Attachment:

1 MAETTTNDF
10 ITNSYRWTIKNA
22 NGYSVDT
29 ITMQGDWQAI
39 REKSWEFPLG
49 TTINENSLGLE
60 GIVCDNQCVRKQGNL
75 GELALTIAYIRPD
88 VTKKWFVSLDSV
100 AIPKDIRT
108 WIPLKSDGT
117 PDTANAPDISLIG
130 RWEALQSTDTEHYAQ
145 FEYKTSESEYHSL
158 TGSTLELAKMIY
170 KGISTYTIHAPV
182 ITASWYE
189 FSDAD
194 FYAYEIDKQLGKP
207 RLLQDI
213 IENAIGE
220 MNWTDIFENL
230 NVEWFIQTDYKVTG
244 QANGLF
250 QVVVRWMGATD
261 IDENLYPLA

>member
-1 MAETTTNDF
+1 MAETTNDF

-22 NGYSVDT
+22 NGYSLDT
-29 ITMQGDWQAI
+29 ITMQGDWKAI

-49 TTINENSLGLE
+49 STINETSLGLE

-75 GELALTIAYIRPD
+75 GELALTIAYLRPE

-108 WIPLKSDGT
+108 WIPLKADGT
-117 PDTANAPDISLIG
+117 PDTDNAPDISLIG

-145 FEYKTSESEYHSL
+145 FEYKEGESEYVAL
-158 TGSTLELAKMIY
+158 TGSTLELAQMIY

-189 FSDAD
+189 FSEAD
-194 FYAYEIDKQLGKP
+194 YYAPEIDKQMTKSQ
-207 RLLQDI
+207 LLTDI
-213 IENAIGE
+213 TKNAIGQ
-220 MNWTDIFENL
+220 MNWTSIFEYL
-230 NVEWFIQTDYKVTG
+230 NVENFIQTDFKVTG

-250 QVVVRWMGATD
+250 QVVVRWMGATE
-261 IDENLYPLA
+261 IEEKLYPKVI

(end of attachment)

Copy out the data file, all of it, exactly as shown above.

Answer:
1 MAETTTNDF
10 ITNSYRWTIKNA
22 NGYSVDT
29 ITMQGDWQAI
39 REKSWEFPLG
49 TTINENSLGLE
60 GIVCDNQCVRKQGNL
75 GELALTIAYIRPD
88 VTKKWFVSLDSV
100 AIPKDIRT
108 WIPLKSDGT
117 PDTANAPDISLIG
130 RWEALQSTDTEHYAQ
145 FEYKTSESEYHSL
158 TGSTLELAKMIY
170 KGISTYTIHAPV
182 ITASWYE
189 FSDAD
194 FYAYEIDKQLGKP
207 RLLQDI
213 IENAIGE
220 MNWTDIFENL
230 NVEWFIQTDYKVTG
244 QANGLF
250 QVVVRWMGATD
261 IDENLYPLA

>member
-1 MAETTTNDF
+1 MAETTNDF

-22 NGYSVDT
+22 NGYSLDT
-29 ITMQGDWQAI
+29 ITMQGDWKAI

-49 TTINENSLGLE
+49 STINETSLGLE

-75 GELALTIAYIRPD
+75 GELALTIAYLRPE

-108 WIPLKSDGT
+108 WIPLKADGT
-117 PDTANAPDISLIG
+117 PDTDNAPDISLIG

-145 FEYKTSESEYHSL
+145 FEYKEGESEYVAL
-158 TGSTLELAKMIY
+158 TGSTLELAQMIY

-189 FSDAD
+189 FSEAD
-194 FYAYEIDKQLGKP
+194 YYAPEIDKQMTKSQ
-207 RLLQDI
+207 LLTDI
-213 IENAIGE
+213 TKNAIGQ
-220 MNWTDIFENL
+220 MNWTSIFEYL
-230 NVEWFIQTDYKVTG
+230 NVENFIQTDFKVTG

-250 QVVVRWMGATD
+250 QVVVRWMGATE
-261 IDENLYPLA
+261 IEEKLYPKVI